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It is not a big problem that the classification table, usually referred to as a confusion matrix outside of SPSS, shows that 0 % percent are classified in the second and fourth category unless your objective is to accurately predict the category of FLE. The way a confusion matrix is constructed is that for a specific observation, the category with the highest predicted probability is take as the predicted class. For example, for observation 36, the predicted probabilities of the five categories are 40%, 30%, 20%, 1%, 9%, then category 1 is the predicted category. If the observed response was category 2, it is not a bad fitting since the model was only off by less than 10% in probability to make the correct prediction for this particular observation. The reason for the column of predicted classes 2 and 4 to be empty is that they are never the dominant one with the highest probabilities compared to other categories in any observation.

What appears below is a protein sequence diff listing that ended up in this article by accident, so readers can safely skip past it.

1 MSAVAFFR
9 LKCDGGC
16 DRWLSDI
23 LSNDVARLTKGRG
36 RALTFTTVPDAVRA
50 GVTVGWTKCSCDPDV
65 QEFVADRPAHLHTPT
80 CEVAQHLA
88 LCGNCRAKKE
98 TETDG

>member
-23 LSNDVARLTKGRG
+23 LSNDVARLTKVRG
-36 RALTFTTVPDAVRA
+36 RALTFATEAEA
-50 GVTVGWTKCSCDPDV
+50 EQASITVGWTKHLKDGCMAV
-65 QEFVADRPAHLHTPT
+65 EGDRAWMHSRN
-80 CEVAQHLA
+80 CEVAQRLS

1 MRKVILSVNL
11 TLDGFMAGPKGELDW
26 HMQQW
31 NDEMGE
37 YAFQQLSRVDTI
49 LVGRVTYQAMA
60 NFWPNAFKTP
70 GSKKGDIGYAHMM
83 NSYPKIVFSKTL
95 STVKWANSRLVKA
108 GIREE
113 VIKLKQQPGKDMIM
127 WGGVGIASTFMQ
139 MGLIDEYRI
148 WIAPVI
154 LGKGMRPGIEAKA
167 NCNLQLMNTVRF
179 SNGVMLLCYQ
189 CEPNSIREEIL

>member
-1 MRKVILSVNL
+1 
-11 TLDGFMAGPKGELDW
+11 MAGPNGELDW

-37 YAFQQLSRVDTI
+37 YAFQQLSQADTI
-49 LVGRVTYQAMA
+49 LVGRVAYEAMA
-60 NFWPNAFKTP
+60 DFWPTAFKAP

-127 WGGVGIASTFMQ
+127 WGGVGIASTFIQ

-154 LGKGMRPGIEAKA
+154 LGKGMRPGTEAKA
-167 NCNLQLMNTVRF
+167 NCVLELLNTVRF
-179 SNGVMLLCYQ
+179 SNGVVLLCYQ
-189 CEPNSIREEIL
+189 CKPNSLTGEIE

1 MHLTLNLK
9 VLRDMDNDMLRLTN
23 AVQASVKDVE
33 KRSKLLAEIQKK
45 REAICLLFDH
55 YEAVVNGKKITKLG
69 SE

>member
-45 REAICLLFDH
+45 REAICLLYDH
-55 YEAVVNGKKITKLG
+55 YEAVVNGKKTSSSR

A more important issue is whether multinomial logit model is be best choice. If FLE is not nominal but ordinal, where category 1 means a lower enjoyment level than category 5, then you should look for cumulative logit models. Adjacent-category, continuing-ratio, stopping-ratio logit models are also for ordinal responses and worth considering.

Your concerns about nonlinear effects are reasonable, but you don't have to run a decision tree to uncover nonlinear effects. To include nonlinear effects when you have only two predictors, one binary and one continuous, you should create functional (e.g., log, polynomials) terms of L2, interaction terms between gender and L2 terms, or additive flexible terms of L2. See my general answer in such situations Is it possible to calculate x-intercept from a mixed model?.